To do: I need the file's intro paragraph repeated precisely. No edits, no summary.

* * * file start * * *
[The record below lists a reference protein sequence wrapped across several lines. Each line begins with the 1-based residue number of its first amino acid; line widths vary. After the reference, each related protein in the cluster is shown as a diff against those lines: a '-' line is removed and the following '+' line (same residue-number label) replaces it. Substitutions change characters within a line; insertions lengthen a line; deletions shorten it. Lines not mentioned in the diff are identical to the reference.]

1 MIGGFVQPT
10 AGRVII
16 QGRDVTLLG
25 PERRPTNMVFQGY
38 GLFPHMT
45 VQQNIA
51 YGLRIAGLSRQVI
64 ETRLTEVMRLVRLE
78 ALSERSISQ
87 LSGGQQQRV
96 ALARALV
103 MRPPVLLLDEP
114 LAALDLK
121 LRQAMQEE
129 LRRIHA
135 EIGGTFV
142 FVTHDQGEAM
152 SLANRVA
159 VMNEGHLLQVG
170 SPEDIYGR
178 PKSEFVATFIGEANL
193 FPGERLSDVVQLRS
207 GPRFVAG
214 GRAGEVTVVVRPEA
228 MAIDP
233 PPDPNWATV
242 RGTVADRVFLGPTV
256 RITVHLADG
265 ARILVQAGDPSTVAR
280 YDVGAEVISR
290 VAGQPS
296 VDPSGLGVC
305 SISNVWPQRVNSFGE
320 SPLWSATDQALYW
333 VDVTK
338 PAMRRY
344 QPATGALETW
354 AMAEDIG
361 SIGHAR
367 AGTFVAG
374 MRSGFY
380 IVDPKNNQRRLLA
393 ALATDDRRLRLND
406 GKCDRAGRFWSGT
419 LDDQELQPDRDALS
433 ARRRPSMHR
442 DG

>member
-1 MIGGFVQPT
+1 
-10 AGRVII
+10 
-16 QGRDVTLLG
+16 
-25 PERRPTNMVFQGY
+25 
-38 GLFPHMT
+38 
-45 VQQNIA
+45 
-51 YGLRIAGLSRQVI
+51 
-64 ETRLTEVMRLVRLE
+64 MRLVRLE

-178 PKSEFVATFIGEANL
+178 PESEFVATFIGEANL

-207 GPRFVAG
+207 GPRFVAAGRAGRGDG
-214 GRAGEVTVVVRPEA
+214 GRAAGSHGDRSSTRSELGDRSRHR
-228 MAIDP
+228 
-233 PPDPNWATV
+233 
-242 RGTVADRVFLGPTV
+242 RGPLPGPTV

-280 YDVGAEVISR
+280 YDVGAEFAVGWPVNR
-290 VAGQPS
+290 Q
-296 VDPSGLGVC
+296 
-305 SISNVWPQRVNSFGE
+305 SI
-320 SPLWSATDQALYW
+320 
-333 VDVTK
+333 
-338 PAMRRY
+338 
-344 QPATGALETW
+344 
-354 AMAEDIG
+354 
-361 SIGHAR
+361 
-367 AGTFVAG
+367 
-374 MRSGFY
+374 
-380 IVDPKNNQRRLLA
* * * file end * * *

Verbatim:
[The record below lists a reference protein sequence wrapped across several lines. Each line begins with the 1-based residue number of its first amino acid; line widths vary. After the reference, each related protein in the cluster is shown as a diff against those lines: a '-' line is removed and the following '+' line (same residue-number label) replaces it. Substitutions change characters within a line; insertions lengthen a line; deletions shorten it. Lines not mentioned in the diff are identical to the reference.]